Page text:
This work attempts to imagine a wood/world prior to, and free from, human intervention. By physically removing the original image’s “subject”—the hunters—I attempt to unearth a forest subsumed by the narratives of colonialism. In reading a traditional image or text through this lens, I try to animate or bring into focus that which has been rendered scenic, passive or ornamental. By refusing to exist merely as a backdrop against which the human performs his exploits, “Pre-Colonial Forest” asserts a certain subjectivity of its own. The irony is that the forest in the original image is itself a fabrication, completely constructed by William Notman and his assistants in studio. Rather than undercutting the presumed authenticity of the image, this seeming contradiction points to the recurrent mythology of wilderness itself in the colonial imaginary.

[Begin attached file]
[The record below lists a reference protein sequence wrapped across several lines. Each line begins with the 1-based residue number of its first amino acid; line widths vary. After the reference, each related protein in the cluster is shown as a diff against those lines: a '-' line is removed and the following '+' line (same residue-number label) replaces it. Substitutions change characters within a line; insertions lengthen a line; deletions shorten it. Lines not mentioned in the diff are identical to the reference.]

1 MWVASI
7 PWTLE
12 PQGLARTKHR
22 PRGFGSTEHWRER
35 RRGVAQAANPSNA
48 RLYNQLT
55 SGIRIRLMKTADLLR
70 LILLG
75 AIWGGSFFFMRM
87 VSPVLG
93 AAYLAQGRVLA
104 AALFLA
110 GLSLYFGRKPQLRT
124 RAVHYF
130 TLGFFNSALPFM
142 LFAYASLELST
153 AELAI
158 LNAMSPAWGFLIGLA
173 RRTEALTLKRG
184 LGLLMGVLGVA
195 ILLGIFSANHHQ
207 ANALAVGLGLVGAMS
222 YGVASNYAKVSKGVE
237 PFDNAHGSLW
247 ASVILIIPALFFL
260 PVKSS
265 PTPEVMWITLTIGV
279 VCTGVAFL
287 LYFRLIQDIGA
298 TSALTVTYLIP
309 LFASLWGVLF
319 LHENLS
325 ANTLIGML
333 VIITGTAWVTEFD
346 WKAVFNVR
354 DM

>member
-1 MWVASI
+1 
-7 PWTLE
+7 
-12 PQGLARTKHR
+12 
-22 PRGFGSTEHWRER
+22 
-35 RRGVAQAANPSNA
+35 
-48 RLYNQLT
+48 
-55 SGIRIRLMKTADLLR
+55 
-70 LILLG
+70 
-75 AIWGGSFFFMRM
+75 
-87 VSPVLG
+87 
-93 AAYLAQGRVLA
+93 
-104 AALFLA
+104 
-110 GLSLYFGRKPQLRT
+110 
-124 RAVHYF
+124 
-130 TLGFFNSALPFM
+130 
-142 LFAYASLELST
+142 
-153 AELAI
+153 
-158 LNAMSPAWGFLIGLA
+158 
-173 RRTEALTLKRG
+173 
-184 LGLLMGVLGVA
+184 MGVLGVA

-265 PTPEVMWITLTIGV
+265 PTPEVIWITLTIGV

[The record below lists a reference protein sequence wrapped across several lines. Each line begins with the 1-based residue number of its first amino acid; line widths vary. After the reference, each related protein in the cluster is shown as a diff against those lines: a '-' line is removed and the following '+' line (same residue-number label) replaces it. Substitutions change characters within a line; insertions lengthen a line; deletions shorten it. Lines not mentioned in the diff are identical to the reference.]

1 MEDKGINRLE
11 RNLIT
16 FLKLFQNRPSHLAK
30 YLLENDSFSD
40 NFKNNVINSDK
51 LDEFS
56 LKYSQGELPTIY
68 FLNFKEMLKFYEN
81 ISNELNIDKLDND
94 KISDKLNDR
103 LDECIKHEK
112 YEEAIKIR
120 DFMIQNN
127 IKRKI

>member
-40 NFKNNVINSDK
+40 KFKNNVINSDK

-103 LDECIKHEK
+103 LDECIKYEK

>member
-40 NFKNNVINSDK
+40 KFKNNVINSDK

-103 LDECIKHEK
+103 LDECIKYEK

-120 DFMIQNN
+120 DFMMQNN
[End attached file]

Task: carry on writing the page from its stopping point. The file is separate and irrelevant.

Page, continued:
Image 1: “Pre-Colonial Forest in Fog” (a biocentric reading of William Notman’s “Around the Campfire, Caribou Hunting Series”). Yedda Morrison, 2009.
Image 2: VIEW-596.A.3 | Photograph | Around the Camp Fire, Caribou Hunting series, Montreal, QC, 1866 | William Notman (1826-1891) ©McCord Museum